NCA saw the potential in developing a field-solution. After first checking if other nations had developed something similar, the innovation efforts to develop the map-solution begun. This was a collaborative effort between NCA and NOFO.

- We wanted to be able to collect data in real time from the field, and get it quickly over to those who coordinate response and recovery, said the Senior Advisor.

Efficiency and precision

The new tools would consist of two main components with a clear goal: to quickly build common operation picture for the parties involved, be available for tablets and mobile - and eventually reduce the environmental impact of future oil spills.

The tools will provide greater efficiency and precision in the execution of oil-spill response- and recovery-operations.

- With "Strandappen", which we call the mobile field-solution, you can collect data in the field, take pictures and video, view oil surcharges, and quickly communicate this to the map-solution, said Slotta.


A test-team of experienced people from both the Godafoss- and the Full City-operation has ensured broad involvement from the users during this development-process.

- NCA has a good spatial data infrastructure. In the development of this map solution, we got back what we put in; in terms of the resources we've invested. The only thing that remains is the implementation of the solutions, said Slotta.

The big test of the new technology is to take place this fall, when they are intended to be used in a major emergency exercise. Slotta also see growth potential in the new solutions.

- I imagine that we can integrate more seamless data and services from aircraft and satellite in the map-solution, says the project leader.

NCA in front

NCA has already received feedback that the so-called "Strandapp" is impressive. This was received when the US Coast Guards signed cooperation on oil spill operations with NCA in the autumn of 2014:

"The meeting with the US Coast Guard revealed that Coastal Administration in Norway has experience with, and knowledge about topics that partners will reap great benefit from accessing. It also turned out that the NCA has come furthest digitally, in relation to the development of a field-application that NCA now has developed" said preparedness director Johan Marius Ly.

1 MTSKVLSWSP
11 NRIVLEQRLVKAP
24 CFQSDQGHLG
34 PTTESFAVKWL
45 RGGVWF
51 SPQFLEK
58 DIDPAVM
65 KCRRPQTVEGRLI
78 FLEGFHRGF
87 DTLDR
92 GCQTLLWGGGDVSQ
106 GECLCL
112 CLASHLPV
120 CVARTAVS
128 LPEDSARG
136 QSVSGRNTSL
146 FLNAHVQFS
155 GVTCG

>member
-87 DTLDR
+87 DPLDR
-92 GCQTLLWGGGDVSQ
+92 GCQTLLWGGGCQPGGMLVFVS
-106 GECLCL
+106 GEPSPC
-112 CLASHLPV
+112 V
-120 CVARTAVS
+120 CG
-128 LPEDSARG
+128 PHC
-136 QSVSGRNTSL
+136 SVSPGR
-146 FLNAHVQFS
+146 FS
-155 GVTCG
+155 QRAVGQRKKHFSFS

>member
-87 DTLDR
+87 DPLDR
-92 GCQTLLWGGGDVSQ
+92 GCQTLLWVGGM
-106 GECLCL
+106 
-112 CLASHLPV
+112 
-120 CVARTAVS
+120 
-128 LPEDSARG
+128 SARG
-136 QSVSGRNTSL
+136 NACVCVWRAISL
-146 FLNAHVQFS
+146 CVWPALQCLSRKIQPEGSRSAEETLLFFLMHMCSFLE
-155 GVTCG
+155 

The project group has from the NCA consisted of Stig Nordaas, Silje Berger and Hilde Dolva, while from NOFO Karl Henrik Bryne, Torger Reve and Kristin K. Husebye has contributed. Slotta highlights a committed project-group as a very important factor in development.

- Without their commitment and practical-oriented customer focus, the newly developed solutions would not have been this good, said Simen Slotta.


  • Web-map-solution based on the Adaptive technology
  • Field-solution based on the Android-application Norgeskart
  • Registry in field based on SCAT-methodic
  • Access for offline use with local storage of background maps and data
  • Unified registration in field with high precision - data snapped to the coastline
  • Records of oil surcharges, images and video captured in the field synchronizes to server
  • Building common operation picture almost in real time
  • Utilized agile development methodology - Scrum
  • Partnership project between NCA and NOFO – see the project organization (norwegian)

The illustrations below show how an oil spill response was conducted in the past, while the last drawing shows the current desired line of events if an occurrence happened after the implementation of the new techonology – the data is recorded in the map-solution, then synchronized to a server, every party involved can quickly get the overview and allocate resources in near real time:

Illustrations: Kystverket/Marianne Henriksen

Latest news